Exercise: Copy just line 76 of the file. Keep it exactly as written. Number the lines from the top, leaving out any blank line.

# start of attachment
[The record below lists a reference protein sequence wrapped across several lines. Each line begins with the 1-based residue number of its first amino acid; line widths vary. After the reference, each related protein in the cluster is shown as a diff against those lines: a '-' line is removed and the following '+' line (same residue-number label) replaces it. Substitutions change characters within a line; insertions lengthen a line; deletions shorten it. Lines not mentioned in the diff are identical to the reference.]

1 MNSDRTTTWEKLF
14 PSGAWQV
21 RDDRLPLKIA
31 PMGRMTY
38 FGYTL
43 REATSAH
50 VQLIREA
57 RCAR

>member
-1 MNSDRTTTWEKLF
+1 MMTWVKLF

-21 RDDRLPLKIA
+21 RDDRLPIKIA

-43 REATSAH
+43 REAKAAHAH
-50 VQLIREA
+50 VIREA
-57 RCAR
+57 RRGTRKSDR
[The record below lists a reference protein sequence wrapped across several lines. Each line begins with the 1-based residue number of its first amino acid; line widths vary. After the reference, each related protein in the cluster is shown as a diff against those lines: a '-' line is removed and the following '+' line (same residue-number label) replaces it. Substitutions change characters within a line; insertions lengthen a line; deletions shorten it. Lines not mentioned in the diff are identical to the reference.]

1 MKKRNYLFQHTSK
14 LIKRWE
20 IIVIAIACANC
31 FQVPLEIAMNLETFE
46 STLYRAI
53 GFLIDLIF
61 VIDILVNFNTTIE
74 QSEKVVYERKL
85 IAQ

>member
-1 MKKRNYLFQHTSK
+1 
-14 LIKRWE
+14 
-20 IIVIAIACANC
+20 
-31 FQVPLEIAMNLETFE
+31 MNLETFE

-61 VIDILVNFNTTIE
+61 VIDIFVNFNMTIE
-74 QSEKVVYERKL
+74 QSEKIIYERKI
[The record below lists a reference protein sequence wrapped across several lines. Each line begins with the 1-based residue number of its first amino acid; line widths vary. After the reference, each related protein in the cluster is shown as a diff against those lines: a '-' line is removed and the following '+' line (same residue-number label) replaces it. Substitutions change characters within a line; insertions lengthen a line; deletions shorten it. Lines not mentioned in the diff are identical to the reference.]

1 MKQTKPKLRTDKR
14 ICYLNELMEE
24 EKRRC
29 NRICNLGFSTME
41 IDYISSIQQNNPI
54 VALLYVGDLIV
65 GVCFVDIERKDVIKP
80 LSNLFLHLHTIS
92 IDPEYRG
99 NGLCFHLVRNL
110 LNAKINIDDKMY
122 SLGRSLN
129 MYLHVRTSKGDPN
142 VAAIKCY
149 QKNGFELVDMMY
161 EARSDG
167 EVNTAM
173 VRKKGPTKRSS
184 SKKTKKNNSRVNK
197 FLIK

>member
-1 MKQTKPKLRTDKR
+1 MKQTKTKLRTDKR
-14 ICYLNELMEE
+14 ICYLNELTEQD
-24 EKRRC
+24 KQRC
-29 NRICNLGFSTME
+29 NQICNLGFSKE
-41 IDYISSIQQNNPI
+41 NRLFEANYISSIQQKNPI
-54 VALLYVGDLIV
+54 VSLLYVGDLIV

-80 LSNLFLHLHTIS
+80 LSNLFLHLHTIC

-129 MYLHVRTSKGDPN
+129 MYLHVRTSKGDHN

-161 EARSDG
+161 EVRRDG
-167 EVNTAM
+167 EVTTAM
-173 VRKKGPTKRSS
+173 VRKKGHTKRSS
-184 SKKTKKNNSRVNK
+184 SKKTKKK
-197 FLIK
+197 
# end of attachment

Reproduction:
-54 VALLYVGDLIV